Photography: Philip Patton
Some time ago, a friend of mine sent me a picture of a walking suit, dated 1893, in the collection of the Metropolitan Museum of Art, and informed me that I needed it. I agreed. So, I set out to copy the overall shape and feel as closely as possible, using similar materials, colors, etc.
The stripes have always felt like bee stripes, a veritable "wasp-waist". I was able to find additional photos of the original on the Met website, and used them extensively to mentally deconstruct the original and draft the pattern for it.
For the bonnet, I was inspired by a Victorian bonnet class I took this summer, some lovely fuschia wool flowers I found, some 1890's millinery bees that came through my Facebook feed, and of course the Foundations Revealed Contest theme.
The most difficult parts of the walking suit itself were drafting the bodice, and carefully sewing the bee striping soutache. The center front opening on the original seemed rather clunky and was possibly altered later, so I changed it to a plastron-type opening to give me a smoother front. The suit skirt, upper bodice, and sleeves are an interestingly textured wool, and cotton velveteen forms the layer under the soutache. I used rayon soutache as it looks more like the old silk soutache, and is easier to handle. There was some trial and error in the beginning to stitch all the soutache, and I eventually settled on using a regular presser foot on my machine, and relying on my hem gauge to keep it properly spaced. On mine, as the original, the soutache stripes alternate on the side seams, and do not match. This eliminates bulk at the seam, and allows it to press flat nicely.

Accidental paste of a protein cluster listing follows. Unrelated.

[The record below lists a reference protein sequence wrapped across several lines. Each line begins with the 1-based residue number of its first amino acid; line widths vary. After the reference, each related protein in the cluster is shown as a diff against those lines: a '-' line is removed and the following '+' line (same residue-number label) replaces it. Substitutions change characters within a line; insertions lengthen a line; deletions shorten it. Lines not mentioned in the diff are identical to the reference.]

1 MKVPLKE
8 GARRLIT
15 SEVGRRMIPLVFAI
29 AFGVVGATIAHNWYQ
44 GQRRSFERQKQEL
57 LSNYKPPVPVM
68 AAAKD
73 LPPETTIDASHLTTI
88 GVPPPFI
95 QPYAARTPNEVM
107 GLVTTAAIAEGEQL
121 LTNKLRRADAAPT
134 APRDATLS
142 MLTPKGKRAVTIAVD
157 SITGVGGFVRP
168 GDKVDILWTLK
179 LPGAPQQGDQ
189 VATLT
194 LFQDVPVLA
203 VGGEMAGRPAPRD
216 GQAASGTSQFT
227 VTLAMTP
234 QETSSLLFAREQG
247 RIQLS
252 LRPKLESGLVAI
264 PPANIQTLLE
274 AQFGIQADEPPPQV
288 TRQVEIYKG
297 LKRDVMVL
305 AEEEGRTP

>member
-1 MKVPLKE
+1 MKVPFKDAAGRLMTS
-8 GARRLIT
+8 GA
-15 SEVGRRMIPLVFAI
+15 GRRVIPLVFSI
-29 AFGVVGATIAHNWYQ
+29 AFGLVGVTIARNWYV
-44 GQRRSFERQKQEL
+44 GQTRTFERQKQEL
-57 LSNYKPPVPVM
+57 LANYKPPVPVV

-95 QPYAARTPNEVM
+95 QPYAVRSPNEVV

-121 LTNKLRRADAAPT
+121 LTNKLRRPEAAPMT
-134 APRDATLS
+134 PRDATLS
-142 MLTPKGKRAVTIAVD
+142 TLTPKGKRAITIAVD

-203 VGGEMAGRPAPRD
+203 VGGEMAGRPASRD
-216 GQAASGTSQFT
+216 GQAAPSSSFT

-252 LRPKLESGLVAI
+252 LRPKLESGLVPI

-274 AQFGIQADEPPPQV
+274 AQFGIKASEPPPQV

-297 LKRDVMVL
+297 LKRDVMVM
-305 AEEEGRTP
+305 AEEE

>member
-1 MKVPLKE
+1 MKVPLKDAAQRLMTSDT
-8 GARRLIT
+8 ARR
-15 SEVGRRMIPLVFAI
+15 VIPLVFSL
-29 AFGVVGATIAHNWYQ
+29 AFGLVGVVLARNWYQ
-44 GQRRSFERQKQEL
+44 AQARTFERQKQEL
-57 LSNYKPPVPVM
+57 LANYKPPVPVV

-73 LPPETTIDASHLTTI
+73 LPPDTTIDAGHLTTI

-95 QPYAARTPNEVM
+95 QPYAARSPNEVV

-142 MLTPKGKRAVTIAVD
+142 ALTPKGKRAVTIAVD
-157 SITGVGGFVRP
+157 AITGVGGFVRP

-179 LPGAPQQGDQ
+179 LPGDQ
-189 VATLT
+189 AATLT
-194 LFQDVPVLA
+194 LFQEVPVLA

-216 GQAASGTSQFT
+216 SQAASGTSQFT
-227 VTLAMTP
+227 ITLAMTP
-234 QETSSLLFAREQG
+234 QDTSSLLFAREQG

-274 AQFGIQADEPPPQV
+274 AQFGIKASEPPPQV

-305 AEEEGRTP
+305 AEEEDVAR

The skirt and bodice are both lined with drab cotton sateen, and the skirt is interlined near the hem with hair canvas to help it hold its shape.
The bonnet is made of a simple 1890's wire and buckram bonnet frame, and is covered with leftover cotton velveteen from the walking suit. It is trimmed with purchased wool flowers, and millinery bees I made myself. The bees have a needle felted wool body, which is embroidered with vintage buttonhole silk and black faceted jet beads for the eyes. The wings are trimmed down feathers from my mom's barnyard geese, painted to give them the lacing of bees' wings. The bonnet is lined with cotton broadcloth, and ties with a fuschia ribbon.
Getting the bonnet done in time was a little all-consuming, but I enjoyed it. I think everyone should compete so we can see the amazing talent that is out there!